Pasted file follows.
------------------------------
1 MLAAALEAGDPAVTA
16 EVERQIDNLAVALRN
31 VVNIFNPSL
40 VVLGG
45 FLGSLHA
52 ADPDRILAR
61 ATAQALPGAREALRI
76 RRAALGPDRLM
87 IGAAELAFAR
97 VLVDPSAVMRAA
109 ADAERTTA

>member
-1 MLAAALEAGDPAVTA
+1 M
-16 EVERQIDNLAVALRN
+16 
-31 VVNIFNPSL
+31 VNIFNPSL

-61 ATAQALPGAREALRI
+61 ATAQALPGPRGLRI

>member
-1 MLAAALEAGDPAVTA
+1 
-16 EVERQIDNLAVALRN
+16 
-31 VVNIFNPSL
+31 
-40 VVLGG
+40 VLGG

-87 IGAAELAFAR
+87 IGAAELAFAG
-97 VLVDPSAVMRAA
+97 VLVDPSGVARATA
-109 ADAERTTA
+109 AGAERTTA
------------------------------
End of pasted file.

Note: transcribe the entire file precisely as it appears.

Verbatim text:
1 MLAAALEAGDPAVTA
16 EVERQIDNLAVALRN
31 VVNIFNPSL
40 VVLGG
45 FLGSLHA
52 ADPDRILAR
61 ATAQALPGAREALRI
76 RRAALGPDRLM
87 IGAAELAFAR
97 VLVDPSAVMRAA
109 ADAERTTA

>member
-1 MLAAALEAGDPAVTA
+1 M
-16 EVERQIDNLAVALRN
+16 
-31 VVNIFNPSL
+31 VNIFNPSL

-61 ATAQALPGAREALRI
+61 ATAQALPGPRGLRI

>member
-1 MLAAALEAGDPAVTA
+1 
-16 EVERQIDNLAVALRN
+16 
-31 VVNIFNPSL
+31 
-40 VVLGG
+40 VLGG

-87 IGAAELAFAR
+87 IGAAELAFAG
-97 VLVDPSAVMRAA
+97 VLVDPSGVARATA
-109 ADAERTTA
+109 AGAERTTA